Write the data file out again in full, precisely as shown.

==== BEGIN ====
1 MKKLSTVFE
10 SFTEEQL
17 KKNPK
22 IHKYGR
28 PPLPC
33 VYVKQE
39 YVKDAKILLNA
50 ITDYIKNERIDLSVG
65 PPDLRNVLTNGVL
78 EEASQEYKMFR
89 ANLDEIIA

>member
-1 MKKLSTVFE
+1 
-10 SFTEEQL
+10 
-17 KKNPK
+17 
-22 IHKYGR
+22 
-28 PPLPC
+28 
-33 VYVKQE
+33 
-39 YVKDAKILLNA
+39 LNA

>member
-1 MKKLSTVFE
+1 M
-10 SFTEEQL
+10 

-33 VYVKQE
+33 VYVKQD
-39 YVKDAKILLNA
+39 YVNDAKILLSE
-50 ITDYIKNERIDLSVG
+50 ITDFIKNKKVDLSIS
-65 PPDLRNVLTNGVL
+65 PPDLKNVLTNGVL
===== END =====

1 MKKLSTVFE
10 SFTEEQL
17 KKNPK
22 IHKYGR
28 PPLPC
33 VYVKQE
39 YVKDAKILLNA
50 ITDYIKNERIDLSVG
65 PPDLRNVLTNGVL
78 EEASQEYKMFR
89 ANLDEIIA

>member
-1 MKKLSTVFE
+1 
-10 SFTEEQL
+10 
-17 KKNPK
+17 
-22 IHKYGR
+22 
-28 PPLPC
+28 
-33 VYVKQE
+33 
-39 YVKDAKILLNA
+39 LNA

>member
-1 MKKLSTVFE
+1 M
-10 SFTEEQL
+10 

-33 VYVKQE
+33 VYVKQD
-39 YVKDAKILLNA
+39 YVNDAKILLSE
-50 ITDYIKNERIDLSVG
+50 ITDFIKNKKVDLSIS
-65 PPDLRNVLTNGVL
+65 PPDLKNVLTNGVL